Friday, April 13, 2012

Sunday School Teacher’s Guide to How Middle Schoolers Learn

Junior High doesn't exactly fit under "Children's Ministry," but we wanted to share this information with you. Those of you who faithfully teach middle school/junior highers have a tough—and very important—task. You are working with students who are going through a multitude of changes, emotionally, physically, and environmentally, all while trying to figure out who they are.  

Here's a helpful excerpt from Faith Teaching, by Steve Wamberg and John Conaway, from Cook Communications Ministries:

Change is the definitive word for middle schoolers (sixth, seventh and eighth graders), who share these characteristics:
1. Dealing with change in school buildings, routines, and friends;
2. A profound emphasis on peer relationships;
3. Physical changes (both visible and internal);
4. A gradual shift from concrete to abstract thinking; and
5. The ability to reflect on one’s own thoughts and actions
What Works and What Doesn’t Work with Teaching Middle Schoolers

1. Allow for plenty of group interaction time, with partners, small groups, or with the whole group.
2. Create an atmosphere where every student is valued and included—encourage acceptance of all.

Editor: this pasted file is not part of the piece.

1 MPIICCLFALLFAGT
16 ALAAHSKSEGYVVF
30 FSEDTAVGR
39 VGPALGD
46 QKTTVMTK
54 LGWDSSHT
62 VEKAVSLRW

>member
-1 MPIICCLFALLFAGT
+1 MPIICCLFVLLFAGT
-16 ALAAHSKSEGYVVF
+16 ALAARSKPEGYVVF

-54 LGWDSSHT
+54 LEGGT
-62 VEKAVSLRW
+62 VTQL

3. Set opportunities for active games and team activities.
4. Encourage the exchange of ideas and much discussion—find out what they’re thinking.
5. Allow students to make choices between activities; balance competitive and noncompetitive activities.
6. Pose challenging questions that expand the students’ thinking.
7. Help the students understand the symbolism and truths represented in proverbs and parables.
1. Don’t have students work only independently.
2. Don’t allow students to sit in cliques or always with the same peers; don’t embarrass students for any reason.
3. Don’t rely on seatwork for the entire class period.
4. Don’t do all the talking and expect students to listen.
5. Don’t have the students do the same thing the whole time.
6. Don’t give students all the answers.
7. Don’t expect every middle school student to fully understand figurative language.
8. Don’t dictate to students how to use what they have learned.